On the one hand, it’s encouraging to see the increasing interest from the public to put pressure on school boards in this issue. The humanist elite is livid about this. It wants a monopoly on the teaching of “molecules-to-man” evolution.
Public school teachers know that they can critically discuss different theories in regard to just about every issue—but not evolution. Even if a school board simply wants evolution to be critically analyzed (a good teaching technique after all) without even mentioning creation or the Bible, the ACLU and other humanists are immediately up in arms.* There are the usual accusations of trying to get “religion” into schools and that it’s a front for what they label as “fundamentalist Christianity.”
When the public school system threw out prayer, Bible readings, creation and the Ten Commandments—they didn’t throw out religion.
By the way, when the public school system threw out prayer, Bible readings, creation and the Ten Commandments—they didn’t throw out religion. They replaced the Christian worldview influence with an atheistic one. The public schools, by and large, now teach that everything a student learns about science, history, etc., has nothing to do with God—it can all be explained without any supernatural reference. This is a religious view—an anti-Christian view with which students are being indoctrinated. Humanists know that naturalistic evolution is foundational to their religion—their worldview that everything can be explained without God. That is why they are so emotional when it comes to the topic of creation/evolution.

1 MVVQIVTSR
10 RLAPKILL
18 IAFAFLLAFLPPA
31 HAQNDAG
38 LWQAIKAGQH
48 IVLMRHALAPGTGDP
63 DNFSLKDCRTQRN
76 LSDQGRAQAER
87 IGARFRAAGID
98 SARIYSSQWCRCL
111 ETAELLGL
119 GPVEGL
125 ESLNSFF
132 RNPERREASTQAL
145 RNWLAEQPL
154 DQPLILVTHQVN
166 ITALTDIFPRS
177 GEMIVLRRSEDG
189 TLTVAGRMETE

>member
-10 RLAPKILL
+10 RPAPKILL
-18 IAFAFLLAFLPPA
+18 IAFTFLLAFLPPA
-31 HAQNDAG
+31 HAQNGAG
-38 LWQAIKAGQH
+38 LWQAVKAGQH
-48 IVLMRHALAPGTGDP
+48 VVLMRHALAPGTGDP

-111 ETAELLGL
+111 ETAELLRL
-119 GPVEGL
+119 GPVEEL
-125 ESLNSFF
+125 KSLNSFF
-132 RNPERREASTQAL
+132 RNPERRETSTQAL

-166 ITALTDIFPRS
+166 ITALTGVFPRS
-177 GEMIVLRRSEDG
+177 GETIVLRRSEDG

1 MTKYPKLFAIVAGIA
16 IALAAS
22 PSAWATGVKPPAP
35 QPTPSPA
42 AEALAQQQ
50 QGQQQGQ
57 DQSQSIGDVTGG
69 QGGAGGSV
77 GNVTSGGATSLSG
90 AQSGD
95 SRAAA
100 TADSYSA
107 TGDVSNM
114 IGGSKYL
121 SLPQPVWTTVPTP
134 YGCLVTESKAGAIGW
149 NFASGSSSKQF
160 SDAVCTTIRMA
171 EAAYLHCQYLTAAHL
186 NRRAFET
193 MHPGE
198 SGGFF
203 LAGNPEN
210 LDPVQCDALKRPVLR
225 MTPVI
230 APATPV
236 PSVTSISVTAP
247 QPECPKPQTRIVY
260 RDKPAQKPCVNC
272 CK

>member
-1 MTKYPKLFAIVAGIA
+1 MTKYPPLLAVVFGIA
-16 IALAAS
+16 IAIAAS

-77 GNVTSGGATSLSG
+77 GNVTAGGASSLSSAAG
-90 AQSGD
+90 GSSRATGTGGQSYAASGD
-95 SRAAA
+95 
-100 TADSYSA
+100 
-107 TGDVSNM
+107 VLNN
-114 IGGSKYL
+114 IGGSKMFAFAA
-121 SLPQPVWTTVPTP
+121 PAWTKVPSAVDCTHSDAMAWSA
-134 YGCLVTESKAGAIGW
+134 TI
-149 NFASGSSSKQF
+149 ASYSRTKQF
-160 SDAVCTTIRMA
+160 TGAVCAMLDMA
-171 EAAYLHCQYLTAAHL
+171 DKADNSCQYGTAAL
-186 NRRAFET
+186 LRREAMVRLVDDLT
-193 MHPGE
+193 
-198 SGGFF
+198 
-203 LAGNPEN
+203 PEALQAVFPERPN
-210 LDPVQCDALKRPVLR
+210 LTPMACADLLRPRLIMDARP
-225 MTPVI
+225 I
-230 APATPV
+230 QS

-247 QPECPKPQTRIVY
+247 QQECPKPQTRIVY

Now we are certainly encouraged at AiG that there are moves in different places to stop the censorship of the anti-Christian propagandists in the public schools and allow students to, at the very minimum, question evolution as fact. I am sure this is in part due to the influence of the creation ministries in society and the plethora of creationist and anti-evolutionist material that is now getting into parents’ and students’ hands. On the other hand, Christians have to understand that fighting the evolution issue in public schools is actually the same battle as fighting abortion, homosexual behavior, pornography, etc. In other words, just as these issues are symptoms of the foundational change in our culture (i.e. from believing that God’s Word is the absolute authority to that of man’s opinions being the authority), so the evolution issue is also a symptom of this same foundational change.
Thus, as much as we want to see students know that true science confirms the Creation account in Genesis and that molecules-to-man evolution is a blind-faith belief that flies in the face of much scientific evidence—in the long run the battle will not be successful unless society as a whole (and the church) returns to a basis in Biblical authority. That’s why we spend so much energy at AiG to equip the church to restore Biblical authority beginning with Genesis—then and only then will the secular worldview of society be successfully challenged.
* E.g. the case of a science teacher in Wisconsin; read the account.